News comment by UN Refugee Agency's Assistant High Commissioner for Protection, Gillian Triggs, on the UN Secretary-General's policy briefing on People on the Move

Iraq. Coronavirus prevention and awareness campaigns

Children wash their hands at Bardarash Camp, Iraq, March 2020.  © UNHCR/Rasheed Hussein Rasheed

Today the UN Secretary-General issued a policy briefing on “COVID-19 and People on the Move” as part of a series that highlights how the international community can deliver an effective, coordinated response to COVID-19, particularly for the world’s most vulnerable populations.

UNHCR's Assistant High Commissioner for Protection, Gillian Triggs, added the following news comment.

We are facing a global health crisis that is spreading human suffering and upending lives. The COVID-19 pandemic has already overwhelmed the health care systems, economies and societies of some of the strongest countries in the world. We must be vigilant in our support for the world’s most vulnerable people, including forcibly displaced and stateless people who now find themselves at even greater risk as the pandemic spreads across the rest of the world. The coronavirus pandemic compounds many of the longstanding issues faced by refugees, threatening not only their health and safety but their survival.

Stateless people and those forced to flee due to persecution, war, or violence, whether fleeing across international borders as refugees and asylum-seekers or within their countries as internally displaced persons (IDPs) already at risk facing dire security and humanitarian conditions, are now even more vulnerable due to the pandemic.

COVID-19 heightens existing vulnerabilities for forcibly displaced and stateless people in three specific ways. First, there is a greater health crisis with most refugees, IDPs, asylum-seekers and stateless people living in poor or crowded conditions, with limited or compromised access to health and other basic services, such as water and sanitation. These constraints can be compounded by COVID-related travel restrictions which challenge or suspend delivery of lifesaving humanitarian assistance in many of UNHCR’s key operations.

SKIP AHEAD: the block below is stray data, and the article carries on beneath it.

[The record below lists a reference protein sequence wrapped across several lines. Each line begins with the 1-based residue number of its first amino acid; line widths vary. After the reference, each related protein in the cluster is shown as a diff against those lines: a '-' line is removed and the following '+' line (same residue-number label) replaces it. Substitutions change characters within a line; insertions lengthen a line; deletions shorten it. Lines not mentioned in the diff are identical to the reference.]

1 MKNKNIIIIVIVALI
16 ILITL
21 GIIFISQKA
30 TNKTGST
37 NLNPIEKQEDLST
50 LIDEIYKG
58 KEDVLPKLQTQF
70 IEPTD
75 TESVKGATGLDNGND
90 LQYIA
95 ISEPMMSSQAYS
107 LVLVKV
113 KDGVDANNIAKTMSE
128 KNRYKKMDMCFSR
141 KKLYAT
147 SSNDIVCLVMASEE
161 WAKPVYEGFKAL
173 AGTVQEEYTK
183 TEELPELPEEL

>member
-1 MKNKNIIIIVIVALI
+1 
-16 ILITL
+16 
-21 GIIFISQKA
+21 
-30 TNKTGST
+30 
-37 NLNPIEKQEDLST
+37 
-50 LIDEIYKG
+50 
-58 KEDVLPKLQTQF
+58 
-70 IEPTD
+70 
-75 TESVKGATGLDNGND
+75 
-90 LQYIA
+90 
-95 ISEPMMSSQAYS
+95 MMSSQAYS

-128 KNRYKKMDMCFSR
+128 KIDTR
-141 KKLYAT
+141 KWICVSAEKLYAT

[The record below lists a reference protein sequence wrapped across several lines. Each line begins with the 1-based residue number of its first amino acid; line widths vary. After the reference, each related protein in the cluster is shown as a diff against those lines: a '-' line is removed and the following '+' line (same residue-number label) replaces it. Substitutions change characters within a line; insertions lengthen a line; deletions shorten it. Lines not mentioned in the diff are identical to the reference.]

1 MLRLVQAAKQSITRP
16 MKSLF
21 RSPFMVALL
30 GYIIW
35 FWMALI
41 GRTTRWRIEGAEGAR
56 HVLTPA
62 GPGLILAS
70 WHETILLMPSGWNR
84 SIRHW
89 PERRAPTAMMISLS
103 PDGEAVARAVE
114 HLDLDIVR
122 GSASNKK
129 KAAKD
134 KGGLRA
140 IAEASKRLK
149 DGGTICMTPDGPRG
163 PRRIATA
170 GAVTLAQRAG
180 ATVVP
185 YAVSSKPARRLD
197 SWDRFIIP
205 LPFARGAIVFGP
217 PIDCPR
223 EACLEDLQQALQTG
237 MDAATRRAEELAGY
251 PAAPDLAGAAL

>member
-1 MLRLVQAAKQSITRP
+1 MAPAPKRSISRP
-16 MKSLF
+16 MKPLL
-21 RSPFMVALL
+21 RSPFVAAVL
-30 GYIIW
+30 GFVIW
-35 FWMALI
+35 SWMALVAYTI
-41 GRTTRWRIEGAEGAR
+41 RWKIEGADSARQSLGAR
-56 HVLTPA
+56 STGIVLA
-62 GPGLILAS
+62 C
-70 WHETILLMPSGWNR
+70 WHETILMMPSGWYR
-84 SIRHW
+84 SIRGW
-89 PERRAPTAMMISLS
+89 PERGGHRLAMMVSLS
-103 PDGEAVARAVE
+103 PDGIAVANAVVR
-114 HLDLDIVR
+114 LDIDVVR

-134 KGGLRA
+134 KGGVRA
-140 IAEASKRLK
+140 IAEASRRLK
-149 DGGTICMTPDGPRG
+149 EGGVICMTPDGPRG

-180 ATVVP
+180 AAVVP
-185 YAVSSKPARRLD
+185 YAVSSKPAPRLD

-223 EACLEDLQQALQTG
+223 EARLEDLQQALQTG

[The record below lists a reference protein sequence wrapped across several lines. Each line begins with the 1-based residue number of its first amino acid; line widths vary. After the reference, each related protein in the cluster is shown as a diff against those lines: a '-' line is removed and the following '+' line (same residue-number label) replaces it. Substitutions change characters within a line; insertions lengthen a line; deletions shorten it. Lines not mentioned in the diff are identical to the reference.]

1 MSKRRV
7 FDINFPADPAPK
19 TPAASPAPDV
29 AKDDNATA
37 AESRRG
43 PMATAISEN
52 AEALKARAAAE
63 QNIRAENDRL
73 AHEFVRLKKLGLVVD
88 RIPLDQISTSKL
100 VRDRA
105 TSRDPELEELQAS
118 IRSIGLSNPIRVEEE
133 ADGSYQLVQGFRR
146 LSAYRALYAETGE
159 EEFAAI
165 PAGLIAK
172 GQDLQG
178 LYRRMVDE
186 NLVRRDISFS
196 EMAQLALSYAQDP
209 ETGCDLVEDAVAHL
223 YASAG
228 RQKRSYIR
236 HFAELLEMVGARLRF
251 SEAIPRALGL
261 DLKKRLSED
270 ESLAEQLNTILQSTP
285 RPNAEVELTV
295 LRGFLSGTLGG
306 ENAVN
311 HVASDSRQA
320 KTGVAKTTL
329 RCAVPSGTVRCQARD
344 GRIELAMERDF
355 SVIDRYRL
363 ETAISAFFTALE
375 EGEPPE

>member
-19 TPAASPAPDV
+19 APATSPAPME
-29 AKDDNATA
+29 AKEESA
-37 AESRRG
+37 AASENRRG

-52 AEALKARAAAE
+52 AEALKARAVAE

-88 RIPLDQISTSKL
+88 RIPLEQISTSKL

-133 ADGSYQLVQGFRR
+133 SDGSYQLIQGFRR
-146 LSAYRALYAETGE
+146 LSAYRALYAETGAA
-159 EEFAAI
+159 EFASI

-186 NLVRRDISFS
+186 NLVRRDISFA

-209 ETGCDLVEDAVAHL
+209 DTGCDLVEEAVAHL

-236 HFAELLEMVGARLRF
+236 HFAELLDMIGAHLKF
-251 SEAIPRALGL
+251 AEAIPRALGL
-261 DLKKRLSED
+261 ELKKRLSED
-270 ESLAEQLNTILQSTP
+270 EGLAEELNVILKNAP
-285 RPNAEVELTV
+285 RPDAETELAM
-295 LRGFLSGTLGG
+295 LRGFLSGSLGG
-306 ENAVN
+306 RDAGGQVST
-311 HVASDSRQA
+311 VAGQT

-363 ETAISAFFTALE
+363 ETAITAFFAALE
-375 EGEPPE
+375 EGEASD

Second, forcibly displaced and stateless people already facing socio-economic hardship find themselves at much greater risk, as access to livelihoods disappears for man. And with quarantine and lockdowns in place, many social protections are jeopardized. For example, women and girls may face higher risks of exposure to gender-based violence, abuse and exploitation, and have difficulty accessing protection and response services.

Third, refugees, IDPs, asylum-seekers and stateless people face a huge protection crisis as border closures and other movement restrictions to curb the spread of COVID-19 have severe impact on freedom of movement and access to asylum. Asylum-seekers may find themselves unable to cross international borders to seek protection while some refugees may be sent back to danger and persecution in their country of origin. And while the pandemic has immobilized large parts of the world, war, conflict, and violation of human rights persist, and in some cases have escalated, creating extremely precarious situations for civilians and a greater need for asylum and protection.

The key to response and recovery to the COVID-19 pandemic is an inclusive public health and socio-economic response. The response to COVID-19 and protecting the human rights of forcibly displaced and stateless people are not mutually exclusive. With the Global Compact on Refugees, the world made a collective commitment to ensure that the responsibility for protecting the world’s refugees is equitably shared and that human mobility remains safe, inclusive, and respects international human rights and refugee law. UNHCR has scaled up health and social services across its operations to fight the spread of the virus, with active participation and inclusion of displaced, stateless and host communities in all our responses.

During these past months, we have seen firsthand that refugees, IDPs, asylum-seekers and stateless people have stepped up and contributed to local economies, labour forces, and the frontline health-care response. They must – and want to – be part of the solution.